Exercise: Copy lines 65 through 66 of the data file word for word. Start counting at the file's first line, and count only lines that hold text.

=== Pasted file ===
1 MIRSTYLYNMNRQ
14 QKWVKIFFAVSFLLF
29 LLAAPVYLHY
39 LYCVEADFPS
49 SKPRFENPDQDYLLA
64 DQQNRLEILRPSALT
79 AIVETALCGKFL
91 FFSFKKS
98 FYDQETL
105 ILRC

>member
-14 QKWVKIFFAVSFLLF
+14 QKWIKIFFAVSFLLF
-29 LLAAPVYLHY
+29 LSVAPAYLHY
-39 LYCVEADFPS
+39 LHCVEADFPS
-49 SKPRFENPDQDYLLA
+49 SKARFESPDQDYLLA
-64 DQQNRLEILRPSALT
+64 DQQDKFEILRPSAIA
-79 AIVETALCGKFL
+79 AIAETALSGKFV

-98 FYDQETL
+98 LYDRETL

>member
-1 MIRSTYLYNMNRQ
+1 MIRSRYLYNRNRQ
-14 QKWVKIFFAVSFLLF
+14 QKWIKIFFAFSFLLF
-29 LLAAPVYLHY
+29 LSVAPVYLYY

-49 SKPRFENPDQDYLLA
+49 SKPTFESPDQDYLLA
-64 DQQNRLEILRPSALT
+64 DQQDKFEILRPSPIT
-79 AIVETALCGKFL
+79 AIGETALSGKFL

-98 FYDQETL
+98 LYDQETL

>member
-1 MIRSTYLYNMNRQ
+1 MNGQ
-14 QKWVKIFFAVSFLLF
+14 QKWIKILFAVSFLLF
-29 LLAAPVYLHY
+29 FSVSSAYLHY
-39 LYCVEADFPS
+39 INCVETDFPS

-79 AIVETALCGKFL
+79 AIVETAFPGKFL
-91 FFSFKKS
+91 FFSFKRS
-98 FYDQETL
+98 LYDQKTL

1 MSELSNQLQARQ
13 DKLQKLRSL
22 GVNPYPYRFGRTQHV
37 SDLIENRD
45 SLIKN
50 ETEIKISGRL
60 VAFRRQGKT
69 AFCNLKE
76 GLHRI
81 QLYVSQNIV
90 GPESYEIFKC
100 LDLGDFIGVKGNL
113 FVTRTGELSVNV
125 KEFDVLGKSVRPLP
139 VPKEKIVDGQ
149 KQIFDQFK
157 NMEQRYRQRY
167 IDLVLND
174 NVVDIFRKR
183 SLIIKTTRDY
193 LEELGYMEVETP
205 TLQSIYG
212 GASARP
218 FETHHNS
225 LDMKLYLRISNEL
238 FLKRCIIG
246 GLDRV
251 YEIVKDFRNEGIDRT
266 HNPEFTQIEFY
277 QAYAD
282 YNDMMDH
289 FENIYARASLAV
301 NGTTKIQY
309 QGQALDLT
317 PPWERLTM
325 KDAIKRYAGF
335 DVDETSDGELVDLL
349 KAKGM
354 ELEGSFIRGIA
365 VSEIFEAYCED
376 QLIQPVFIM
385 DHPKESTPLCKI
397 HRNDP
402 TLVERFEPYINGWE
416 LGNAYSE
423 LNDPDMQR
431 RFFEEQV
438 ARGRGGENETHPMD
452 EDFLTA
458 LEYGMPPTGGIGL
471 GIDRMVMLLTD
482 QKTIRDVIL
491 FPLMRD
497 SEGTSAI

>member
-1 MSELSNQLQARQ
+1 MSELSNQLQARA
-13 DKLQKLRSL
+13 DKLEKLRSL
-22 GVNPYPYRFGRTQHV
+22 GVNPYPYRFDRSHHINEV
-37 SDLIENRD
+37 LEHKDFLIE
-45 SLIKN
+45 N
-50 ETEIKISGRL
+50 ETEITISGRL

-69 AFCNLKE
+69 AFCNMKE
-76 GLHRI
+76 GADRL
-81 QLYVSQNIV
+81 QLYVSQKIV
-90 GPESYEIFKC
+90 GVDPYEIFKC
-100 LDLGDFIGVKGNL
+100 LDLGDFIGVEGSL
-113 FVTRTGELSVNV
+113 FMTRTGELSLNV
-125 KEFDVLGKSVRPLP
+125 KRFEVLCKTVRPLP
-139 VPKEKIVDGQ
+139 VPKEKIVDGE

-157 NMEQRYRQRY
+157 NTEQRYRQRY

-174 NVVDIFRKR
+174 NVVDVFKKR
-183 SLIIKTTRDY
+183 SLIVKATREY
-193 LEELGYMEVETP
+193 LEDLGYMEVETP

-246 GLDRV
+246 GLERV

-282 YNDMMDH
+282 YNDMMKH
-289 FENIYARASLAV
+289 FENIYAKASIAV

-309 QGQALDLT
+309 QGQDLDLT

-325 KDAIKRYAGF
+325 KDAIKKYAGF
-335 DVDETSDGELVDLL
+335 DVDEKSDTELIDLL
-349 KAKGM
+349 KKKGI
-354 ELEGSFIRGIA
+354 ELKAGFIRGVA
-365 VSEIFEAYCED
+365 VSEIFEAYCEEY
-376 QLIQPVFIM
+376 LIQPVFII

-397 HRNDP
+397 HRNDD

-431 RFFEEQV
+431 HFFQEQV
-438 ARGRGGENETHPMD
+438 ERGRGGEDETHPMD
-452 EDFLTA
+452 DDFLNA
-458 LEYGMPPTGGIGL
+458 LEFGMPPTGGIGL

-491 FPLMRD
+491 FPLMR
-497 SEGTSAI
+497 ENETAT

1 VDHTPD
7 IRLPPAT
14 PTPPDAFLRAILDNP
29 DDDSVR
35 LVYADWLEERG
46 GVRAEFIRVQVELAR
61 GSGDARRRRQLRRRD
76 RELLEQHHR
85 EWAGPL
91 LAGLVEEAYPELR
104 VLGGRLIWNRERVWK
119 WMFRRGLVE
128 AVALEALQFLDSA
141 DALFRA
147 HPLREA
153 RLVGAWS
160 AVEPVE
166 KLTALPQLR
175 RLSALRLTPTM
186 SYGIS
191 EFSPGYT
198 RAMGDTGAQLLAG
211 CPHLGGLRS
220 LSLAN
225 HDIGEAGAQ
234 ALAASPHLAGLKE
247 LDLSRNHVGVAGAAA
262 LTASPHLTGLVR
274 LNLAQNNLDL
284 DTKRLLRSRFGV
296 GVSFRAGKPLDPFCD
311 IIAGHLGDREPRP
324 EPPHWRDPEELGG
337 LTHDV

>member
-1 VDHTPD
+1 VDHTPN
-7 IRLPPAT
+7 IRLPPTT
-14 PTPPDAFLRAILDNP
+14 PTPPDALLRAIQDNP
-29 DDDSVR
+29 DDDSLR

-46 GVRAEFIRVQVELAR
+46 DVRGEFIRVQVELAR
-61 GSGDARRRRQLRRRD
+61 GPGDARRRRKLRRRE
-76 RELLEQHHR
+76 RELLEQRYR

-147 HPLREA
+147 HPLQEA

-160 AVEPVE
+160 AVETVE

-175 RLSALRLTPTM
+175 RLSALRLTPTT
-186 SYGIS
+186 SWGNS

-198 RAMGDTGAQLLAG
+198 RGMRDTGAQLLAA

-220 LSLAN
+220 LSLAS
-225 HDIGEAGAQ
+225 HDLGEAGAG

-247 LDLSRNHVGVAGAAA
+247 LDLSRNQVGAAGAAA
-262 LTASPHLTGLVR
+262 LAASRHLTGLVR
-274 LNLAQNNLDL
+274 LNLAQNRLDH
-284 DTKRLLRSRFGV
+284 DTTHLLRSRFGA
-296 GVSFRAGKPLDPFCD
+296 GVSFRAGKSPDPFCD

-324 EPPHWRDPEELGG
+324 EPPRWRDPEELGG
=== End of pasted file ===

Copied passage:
81 QLYVSQNIV
90 GPESYEIFKC